Designing Your Life–Life By Design: Part 1

Jann FreedLeading, Sage-ing Leave a Comment

If you are interested in having the rest of life be the best of life (regardless of your age), then this post is for you.  The next few posts are focused on using a design mindset in living our life with meaning and on purpose.  The goal is to be intentional about how you are spending your most valuable assets–your time and energy.  When will you have more time than you have right now?

According to Bill Burnett and Dave Evans, co-authors of Designing Your Life:  How to Build a Well-Lived, Joyful Life:

“A well-designed life is a life that makes sense.  It’s a life in which who you are, what you believe, and what you do all line up together. … A well-designed life is a marvelous portfolio of experience, of adventures, of failures that taught you important lessons, of hardships that made you stronger and helped you know yourself better, and of achievements and satisfactions.”

What I find interesting about this book, it was written based on a class that Burnett and Evans teach at Stanford originally for undergraduates.  The purpose was to help undergraduate students better prepare for life post-graduation.  But their message resonated with people of all ages.  Hence, they wrote the book.

Since I blog about leading and sage-ing (positive aging), it is the perfect book.  At every age and stage of life, we should be “building” our way forward.  The book is organized around four main mindsets of  design that they apply toward life:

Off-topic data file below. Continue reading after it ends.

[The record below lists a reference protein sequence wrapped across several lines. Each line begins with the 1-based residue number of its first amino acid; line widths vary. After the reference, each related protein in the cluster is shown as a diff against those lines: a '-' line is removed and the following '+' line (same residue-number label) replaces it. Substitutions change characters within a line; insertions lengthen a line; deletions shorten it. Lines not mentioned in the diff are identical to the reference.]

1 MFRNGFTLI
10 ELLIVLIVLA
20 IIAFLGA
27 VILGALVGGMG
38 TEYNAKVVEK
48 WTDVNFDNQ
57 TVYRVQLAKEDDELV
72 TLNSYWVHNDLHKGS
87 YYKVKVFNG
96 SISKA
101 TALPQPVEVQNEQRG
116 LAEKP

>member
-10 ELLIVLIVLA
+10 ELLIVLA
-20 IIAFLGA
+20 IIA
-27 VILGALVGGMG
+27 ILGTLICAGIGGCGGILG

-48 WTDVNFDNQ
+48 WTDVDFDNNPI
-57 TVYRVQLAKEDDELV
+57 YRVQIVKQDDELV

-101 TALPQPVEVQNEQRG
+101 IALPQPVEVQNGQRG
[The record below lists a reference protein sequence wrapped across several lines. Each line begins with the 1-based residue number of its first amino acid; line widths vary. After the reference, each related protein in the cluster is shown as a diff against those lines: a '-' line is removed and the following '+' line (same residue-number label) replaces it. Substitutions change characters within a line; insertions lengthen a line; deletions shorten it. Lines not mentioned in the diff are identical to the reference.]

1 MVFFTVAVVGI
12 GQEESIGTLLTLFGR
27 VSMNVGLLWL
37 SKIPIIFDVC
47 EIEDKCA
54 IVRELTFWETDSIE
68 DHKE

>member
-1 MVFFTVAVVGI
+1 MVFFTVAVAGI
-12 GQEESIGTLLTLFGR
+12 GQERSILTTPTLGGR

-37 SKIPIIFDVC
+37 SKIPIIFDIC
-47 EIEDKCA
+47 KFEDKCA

• Curiosity.  Looking at things in a new way.  Invites exploration and discovery.
  • Bias to action.  Try things out.  Take chances.  Create prototypes.  Detach from pre-determined outcomes.  Be open to possibilities.
  • Reframing.  See situations through a new lens.  Encourage curiosity and creativity.  Examine biases.  Shift perspective.
  • Radical collaboration.  Life design in a team sport.  Involve others.  Get feedback and support.  Good ideas can come from others.  Don’t go it alone.

Ironically, these concepts are emphasized in both leading and sage-ing.  I often use the word “portfolio” when describing how to look at life holistically.  In a previous blog post, I talked about the “portfolio life” as a way of reminding us of our assets (primarily time and energy) and they often need to be reallocated and invested in different ways throughout life.

The book includes many tools and exercises and I will be sharing my favorites.  If the rest of life is to be the best of life (regardless of age), then the building starts now.

How are you designing your life?

Or are you drifting–letting others control your destiny?